Saturday, December 31, 2011

SAR #11365

The words “in some circumstances” do not appear in the Constitution.

Demonstrations: Egypt's generals demonstrated their contempt for even the pretense of democracy and an open society by sending their security forces into 17 NGO offices, confiscating paperwork and computers and hauling off some of the workers – all in the name of stemming criticism of the corruption, abuse and torture routinely practiced by the military. The West has dutifully wrung its hands and said tsk, tsk.

Plain Plan: Let's all agree that the federal budget with deficits as far as the eye can see is unsustainable. Let's agree: Something Must Be Done. Start with 1) Temporarily – a couple of years - undertake massive deficit spending on infrastructure projects, putting America back to work. 2) Cut spending on the War Machine. 3) Terminate the Bush tax cuts and raise taxes on all income – including capital gains and interest and dividends. 4) Accept that for-profit medicine is non-affordable and act accordingly. And remember there is little or no correspondence between your household budget and those of the government unless you have a printing press in the basement...

Clarification: The IMF and EU say that Hungary's new banking law will compromise the central bank's independence from politics. Hungary says that's the whole point. S&P has downgraded Hungarian debt to junk levels. The government, too, has reached junk level.

If I Tell You, Then It's Not Secret: The administration continues to refuse to tell Congress about the clandestine undeclared wars it is carrying on with drones, nor the extent of the drone warfare being carried out in Pakistan and Yemen. It especially does not want to talk about using drones to assassinate Americans. Congress, after all, long since gave up its right to declare war and oversee the President's use of deadly force.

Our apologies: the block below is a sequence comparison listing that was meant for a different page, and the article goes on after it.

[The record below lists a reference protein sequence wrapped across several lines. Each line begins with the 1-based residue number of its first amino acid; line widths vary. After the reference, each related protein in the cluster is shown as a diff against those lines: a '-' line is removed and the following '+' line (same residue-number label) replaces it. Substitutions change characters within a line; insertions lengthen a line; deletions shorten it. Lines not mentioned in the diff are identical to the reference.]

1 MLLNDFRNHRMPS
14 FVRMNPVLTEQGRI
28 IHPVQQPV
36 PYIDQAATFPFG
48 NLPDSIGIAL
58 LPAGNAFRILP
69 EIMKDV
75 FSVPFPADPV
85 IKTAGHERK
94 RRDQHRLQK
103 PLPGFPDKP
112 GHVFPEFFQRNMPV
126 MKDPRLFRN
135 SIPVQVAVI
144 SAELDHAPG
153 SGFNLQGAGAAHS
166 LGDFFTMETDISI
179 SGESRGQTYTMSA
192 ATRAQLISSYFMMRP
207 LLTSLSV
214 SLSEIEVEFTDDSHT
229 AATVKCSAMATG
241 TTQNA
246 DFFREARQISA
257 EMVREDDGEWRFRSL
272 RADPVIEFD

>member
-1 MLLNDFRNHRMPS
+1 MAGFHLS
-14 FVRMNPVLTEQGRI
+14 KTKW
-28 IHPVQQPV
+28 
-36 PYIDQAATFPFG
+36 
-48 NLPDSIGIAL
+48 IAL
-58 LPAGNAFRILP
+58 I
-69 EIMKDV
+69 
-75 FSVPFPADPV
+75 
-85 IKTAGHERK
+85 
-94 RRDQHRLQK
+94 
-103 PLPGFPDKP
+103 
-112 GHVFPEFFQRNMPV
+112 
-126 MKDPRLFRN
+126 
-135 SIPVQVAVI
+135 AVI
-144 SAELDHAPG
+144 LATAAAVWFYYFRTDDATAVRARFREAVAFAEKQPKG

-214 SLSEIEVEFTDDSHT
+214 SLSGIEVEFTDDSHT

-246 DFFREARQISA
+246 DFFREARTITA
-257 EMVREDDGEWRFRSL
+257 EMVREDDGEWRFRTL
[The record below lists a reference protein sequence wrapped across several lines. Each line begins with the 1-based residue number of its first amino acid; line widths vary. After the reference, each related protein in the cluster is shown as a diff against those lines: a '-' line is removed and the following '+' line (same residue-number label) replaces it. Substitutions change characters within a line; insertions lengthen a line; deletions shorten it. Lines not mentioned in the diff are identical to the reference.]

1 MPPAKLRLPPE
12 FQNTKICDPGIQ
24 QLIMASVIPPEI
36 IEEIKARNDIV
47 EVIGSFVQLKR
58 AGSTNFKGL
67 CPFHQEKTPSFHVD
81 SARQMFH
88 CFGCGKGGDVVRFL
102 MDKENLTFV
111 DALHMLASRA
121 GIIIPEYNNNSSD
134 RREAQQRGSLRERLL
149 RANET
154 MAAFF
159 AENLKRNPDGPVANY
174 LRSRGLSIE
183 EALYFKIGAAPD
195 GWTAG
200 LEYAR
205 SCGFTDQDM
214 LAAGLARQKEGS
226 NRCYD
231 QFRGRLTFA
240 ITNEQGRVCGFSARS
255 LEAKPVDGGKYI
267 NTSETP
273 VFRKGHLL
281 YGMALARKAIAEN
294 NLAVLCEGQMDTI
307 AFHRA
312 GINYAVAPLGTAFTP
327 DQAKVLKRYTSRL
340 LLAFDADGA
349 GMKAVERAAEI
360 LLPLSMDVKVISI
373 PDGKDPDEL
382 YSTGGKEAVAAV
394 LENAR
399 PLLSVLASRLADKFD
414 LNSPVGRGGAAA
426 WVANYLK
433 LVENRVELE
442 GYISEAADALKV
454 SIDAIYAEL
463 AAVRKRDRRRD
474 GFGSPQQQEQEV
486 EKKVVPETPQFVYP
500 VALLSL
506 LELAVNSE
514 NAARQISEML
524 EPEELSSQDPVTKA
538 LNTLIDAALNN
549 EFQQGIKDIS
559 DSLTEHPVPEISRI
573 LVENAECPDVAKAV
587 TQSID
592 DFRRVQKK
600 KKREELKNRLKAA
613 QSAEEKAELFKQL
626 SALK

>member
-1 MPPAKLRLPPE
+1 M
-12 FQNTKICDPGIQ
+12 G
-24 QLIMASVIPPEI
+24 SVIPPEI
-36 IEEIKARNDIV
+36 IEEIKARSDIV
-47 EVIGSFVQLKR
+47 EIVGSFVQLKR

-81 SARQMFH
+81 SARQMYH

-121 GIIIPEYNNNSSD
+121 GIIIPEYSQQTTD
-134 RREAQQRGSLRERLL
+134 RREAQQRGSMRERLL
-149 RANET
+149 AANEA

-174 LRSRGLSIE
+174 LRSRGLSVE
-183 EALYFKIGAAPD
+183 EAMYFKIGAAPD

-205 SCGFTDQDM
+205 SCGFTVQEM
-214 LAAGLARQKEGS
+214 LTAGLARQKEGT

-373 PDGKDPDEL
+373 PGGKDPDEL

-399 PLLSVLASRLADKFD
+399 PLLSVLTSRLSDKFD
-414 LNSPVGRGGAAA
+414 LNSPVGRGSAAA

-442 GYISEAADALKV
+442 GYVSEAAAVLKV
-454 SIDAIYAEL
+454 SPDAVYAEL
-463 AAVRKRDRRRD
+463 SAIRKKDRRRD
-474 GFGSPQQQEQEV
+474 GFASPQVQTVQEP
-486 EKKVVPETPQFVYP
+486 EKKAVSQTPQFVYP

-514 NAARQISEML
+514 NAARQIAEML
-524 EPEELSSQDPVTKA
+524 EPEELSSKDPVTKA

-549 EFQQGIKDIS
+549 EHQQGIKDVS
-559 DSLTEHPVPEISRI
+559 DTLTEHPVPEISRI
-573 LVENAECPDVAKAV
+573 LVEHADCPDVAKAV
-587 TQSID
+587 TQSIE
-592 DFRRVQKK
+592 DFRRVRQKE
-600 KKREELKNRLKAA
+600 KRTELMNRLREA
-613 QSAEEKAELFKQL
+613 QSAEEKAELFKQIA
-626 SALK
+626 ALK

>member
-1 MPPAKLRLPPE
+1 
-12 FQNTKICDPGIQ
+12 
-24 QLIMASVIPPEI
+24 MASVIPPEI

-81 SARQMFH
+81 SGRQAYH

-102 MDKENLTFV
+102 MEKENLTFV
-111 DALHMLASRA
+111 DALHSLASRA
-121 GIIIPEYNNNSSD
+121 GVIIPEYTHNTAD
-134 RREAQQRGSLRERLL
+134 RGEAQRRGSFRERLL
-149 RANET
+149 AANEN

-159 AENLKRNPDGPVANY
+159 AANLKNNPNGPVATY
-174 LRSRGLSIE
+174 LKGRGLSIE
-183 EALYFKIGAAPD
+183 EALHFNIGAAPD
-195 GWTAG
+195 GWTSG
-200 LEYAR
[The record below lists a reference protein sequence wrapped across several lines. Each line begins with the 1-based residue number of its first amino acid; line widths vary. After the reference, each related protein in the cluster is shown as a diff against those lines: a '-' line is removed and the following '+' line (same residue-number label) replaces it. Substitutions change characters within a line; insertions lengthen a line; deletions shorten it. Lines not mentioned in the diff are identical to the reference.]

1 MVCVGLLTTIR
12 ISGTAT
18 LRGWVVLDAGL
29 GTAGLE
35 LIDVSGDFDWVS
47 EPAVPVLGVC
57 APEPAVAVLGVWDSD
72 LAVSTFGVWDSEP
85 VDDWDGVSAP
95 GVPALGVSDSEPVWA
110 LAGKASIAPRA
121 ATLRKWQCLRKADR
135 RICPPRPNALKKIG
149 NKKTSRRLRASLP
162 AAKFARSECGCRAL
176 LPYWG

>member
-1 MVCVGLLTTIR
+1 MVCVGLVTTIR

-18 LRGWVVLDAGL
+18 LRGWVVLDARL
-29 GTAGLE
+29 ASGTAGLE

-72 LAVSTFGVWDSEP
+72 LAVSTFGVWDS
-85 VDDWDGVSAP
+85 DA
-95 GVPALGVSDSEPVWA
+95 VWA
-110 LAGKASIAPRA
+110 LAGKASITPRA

Camping In: About 40% of homeowners in serious default on their loans - that means not making their payments - have been living rent free for at least two years. Why more folks who are woefully underwater on their loans do not default-in-place is a mystery. Many feel their house is the exception, that it has held its price or will soon rebound. A very large percent think that not paying when you can afford to - even though it is throwing money away - is simply immoral. It is not. Just ask American Airlines – or the example set by the Mortgage Bankers Association.

Yes, Mother... It's simple. You are not saving enough. You need to set aside 15% of your pay. That's the minimum. A house is a place to live, it is not an investment. We're running out of greater fools. Make saving a priority. Pay yourself first. If you want to “invest” do it out of what's left after savings, after living expenses, after everything else.

End Run: A federal appeals court has ruled that private parties can do things that the government is constitutionally prevented from doing, and that the private parties may do so at the request of the government without fear of retribution from those whose rights get trampled.

Porn O'Graph: Bushwhacked

1 comment:

Anonymous said...

This is in regards to the 17 NGOS raided in Egypt:

Like everything else in our Society today, things may not be exactly as they appear. This applies to NGOS, a misnomer by itself since many of these receive and would not exist without Government involvement and subsidy. This should be a tipoff by itself when the language is corrupted to mean something it does not. Here is one article from the Economist calling attention to many problems with NGOS.

The first thing I would ask about any NGOS, involved in Egypt or elsewhere would be: where does the funding come from, who controls the NGO?

Another similar legal structure is the so-called, Non-Profit organizaiton. Again, a misnomer. Many of these have large revenue streams and financial resources and are extremely profitable for those who manage them, work at them and supply them. Wouldn't anyone, for instance, like to have the office supply contract for the United Way in NYC? Again, where does the funding come from, who controls the Non-Profit?

As far as Egypt and these NGOS, I would wonder who controls the NGOS and immediately suspect that at least a few of them are US influenced at a minimum. Which then raises the question: what would be the US reaction to a foreign based and influenced NGO, say by Venezuela, set up to actively create protest in Washington DC?

Do your research before donating any money to so-called charitable, social organizations or supporting them in any way.